PreWHA: first working day
Dr. Michaela Told of Global Health Centre, Graduate Institute kicked off the 1st day with an interactive session that helped IFMSA delegates define the facets of diplomacy and explore the vast landscape of global health by posing questions like “Is health a ‘wicked’ problem?” and “When did global health diplomacy start?” Dr. Told left the delegates with some wise words of advice: “Health is ultimately a political choice. If you want to affect change, you need to meet with heads of state.”
Next up, Dr. Ruediger Krech, gave a talk on what WHO’s Universal Health Coverage (UHC) and Health Systems Department does to achieve UHC. Delegates were taught that health was a major economic driver in many countries and about the importance of investing in health systems to reach the Sustainable Development Goals (SDGs) and harnessing new technologies to achieve UHC.
We were then visited by Diah Saminarsih (Advisor on Gender and Youth to the Director-General, WHO) who spoke about meaningful youth and gender participation in global health and the WHO. Since policy from WHO doesn’t trickle down from headquarters, delegates learned about the importance of why global policy first and foremost needs a country-centered approach with a focus on youth engagement in health.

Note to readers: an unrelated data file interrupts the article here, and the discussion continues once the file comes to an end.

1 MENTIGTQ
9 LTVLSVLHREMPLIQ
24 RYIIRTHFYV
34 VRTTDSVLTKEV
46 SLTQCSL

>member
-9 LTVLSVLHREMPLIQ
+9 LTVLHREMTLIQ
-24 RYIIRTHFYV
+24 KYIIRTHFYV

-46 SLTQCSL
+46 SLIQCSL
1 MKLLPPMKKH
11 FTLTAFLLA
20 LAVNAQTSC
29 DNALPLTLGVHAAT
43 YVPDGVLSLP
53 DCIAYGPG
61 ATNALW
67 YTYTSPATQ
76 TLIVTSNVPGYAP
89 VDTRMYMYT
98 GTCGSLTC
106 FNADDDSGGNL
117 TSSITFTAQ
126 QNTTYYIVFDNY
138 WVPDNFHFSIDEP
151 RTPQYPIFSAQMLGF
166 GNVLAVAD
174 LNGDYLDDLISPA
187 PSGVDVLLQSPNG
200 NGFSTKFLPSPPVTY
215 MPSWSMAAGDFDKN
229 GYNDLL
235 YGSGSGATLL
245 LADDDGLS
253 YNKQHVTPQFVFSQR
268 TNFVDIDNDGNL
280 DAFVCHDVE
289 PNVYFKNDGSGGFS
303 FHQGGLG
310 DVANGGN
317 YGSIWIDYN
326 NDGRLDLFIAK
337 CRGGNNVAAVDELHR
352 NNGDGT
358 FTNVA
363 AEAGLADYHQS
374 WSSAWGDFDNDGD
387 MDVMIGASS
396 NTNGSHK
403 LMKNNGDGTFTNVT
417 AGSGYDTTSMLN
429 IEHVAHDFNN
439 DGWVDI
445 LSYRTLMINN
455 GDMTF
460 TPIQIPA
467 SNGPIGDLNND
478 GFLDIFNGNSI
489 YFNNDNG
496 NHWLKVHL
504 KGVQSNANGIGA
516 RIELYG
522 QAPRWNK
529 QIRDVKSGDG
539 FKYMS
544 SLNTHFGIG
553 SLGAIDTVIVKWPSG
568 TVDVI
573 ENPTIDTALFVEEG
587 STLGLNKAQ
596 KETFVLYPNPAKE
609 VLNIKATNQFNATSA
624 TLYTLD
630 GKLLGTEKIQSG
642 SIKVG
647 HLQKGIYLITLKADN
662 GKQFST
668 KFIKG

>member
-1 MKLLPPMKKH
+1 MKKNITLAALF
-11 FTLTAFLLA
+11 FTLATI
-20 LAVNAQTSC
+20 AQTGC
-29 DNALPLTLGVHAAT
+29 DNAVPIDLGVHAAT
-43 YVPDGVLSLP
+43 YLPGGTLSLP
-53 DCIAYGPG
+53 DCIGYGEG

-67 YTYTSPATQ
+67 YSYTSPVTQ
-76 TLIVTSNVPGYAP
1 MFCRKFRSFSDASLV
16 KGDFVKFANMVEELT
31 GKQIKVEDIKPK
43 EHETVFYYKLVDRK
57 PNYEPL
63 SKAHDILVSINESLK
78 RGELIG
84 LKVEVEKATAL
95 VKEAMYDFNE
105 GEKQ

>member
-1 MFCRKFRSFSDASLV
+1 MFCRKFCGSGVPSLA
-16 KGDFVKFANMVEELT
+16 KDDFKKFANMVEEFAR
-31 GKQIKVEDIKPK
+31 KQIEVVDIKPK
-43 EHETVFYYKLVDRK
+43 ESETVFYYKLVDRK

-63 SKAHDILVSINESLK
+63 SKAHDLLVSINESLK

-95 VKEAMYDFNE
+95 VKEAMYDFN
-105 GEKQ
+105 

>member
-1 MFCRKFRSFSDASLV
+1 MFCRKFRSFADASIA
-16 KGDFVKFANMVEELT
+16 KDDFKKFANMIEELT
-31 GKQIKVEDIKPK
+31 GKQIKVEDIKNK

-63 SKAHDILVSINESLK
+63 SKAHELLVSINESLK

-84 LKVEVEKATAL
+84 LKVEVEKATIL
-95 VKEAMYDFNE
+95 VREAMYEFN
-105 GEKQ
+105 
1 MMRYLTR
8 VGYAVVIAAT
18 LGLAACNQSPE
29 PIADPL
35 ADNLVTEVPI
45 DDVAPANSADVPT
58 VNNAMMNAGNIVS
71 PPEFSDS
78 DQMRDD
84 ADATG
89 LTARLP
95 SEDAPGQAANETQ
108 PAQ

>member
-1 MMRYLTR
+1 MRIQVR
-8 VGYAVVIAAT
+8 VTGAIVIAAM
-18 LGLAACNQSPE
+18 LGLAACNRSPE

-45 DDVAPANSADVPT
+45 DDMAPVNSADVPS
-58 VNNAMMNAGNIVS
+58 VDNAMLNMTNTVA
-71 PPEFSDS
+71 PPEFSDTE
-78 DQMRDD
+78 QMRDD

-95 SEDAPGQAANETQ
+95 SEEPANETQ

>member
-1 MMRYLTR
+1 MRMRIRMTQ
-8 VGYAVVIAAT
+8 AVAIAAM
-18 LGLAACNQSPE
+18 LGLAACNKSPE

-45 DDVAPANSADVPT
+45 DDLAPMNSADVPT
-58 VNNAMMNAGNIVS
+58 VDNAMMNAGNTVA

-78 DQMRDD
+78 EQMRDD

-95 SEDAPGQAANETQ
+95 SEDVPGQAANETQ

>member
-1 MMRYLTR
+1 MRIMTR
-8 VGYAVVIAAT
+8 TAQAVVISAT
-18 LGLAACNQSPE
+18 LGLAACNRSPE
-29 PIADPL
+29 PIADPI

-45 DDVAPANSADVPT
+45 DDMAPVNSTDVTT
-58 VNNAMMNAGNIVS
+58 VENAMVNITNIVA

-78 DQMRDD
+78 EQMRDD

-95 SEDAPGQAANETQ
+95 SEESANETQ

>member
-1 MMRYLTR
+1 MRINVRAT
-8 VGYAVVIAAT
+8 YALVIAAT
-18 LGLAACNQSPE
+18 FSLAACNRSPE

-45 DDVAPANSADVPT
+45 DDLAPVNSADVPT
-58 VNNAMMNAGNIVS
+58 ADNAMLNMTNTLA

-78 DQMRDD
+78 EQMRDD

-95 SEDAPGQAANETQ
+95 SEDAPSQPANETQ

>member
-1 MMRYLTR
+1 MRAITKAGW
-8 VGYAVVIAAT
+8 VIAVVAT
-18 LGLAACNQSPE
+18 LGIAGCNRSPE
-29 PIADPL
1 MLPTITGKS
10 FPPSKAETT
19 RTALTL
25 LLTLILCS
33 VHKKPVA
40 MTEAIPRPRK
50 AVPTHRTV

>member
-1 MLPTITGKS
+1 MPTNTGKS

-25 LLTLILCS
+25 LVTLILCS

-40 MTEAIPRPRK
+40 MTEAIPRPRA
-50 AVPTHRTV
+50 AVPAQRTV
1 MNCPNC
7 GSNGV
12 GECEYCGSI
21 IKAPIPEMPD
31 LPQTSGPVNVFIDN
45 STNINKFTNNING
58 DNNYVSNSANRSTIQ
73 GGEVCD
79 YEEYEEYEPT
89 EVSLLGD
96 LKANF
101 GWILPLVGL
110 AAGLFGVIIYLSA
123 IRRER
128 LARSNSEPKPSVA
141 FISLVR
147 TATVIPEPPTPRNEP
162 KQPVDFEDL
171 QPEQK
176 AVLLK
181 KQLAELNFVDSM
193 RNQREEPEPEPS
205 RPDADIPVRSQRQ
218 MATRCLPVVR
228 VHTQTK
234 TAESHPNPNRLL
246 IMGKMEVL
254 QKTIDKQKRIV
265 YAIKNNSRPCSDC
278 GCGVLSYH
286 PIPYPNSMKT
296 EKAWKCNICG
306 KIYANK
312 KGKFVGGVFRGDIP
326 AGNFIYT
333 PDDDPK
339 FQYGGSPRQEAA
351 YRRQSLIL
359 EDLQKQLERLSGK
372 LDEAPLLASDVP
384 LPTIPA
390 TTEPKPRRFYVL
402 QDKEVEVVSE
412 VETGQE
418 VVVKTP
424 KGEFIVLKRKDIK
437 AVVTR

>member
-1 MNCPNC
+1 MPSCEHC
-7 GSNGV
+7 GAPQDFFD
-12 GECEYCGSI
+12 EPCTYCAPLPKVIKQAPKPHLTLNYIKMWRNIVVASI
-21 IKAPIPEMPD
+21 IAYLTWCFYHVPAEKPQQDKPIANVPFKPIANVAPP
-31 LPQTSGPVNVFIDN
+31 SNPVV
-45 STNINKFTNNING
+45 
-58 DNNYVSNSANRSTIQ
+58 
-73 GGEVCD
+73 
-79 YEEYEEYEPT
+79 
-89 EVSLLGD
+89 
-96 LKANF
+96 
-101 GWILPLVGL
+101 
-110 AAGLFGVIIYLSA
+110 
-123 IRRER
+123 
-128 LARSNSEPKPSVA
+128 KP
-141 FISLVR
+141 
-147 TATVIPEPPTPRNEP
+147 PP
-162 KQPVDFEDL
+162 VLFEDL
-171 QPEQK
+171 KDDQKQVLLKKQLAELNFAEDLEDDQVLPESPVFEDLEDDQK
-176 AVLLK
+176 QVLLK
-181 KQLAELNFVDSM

Bringing the voice of Youth to the Global Health Arena – but is it heard?
56 incredible and motivated students from 32 different countries of all regions, 41 inspirational speakers, 4 packed days and over 50 hours of work, a well-organized schedule, eco-friendly meals, proper coffee breaks and a charming venue in sunny Geneva: all that makes preWHA an excellent event.
The influence of the Youth PreWHA goes way beyond the event: Networking with and learning from global health professionals and other students who share your passion are some of the core benefits of the event. Learning from senior colleagues sharing about their experiences is inspirational beyond anything, because they give us living examples of global health career paths.
As representatives of IFMSA, being active, being present and being prepared to give our stance on global health matters already proves our awareness, our enthusiasm and our eagerness to influence the decision-making and willingness to be heard. Furthermore, it proves that we are serious and should taken seriously, not only by WHO but also by other actors in the field. The advocacy efforts we do today at WHA might not be visible tomorrow, but already during the 6-year history of Youth Pre-WHA Workshops, the voice of youth has become more and more appreciated. Consequently, it is clear that the more we participate and get involved, the louder we are and the more we will be heard, not only as the voice of the youth but also as the voice of the future.
Saana Mäenpää (Finland); IFMSA Delegate to the 71st WHA; Vice-President for External Affairs of the Finnish Medical Students’ International Committee (FiMSIC)
Brian Wong (Canada); IFMSA Delegate to the 71st WHA; PhD Candidate in Cardiovascular Science, UCL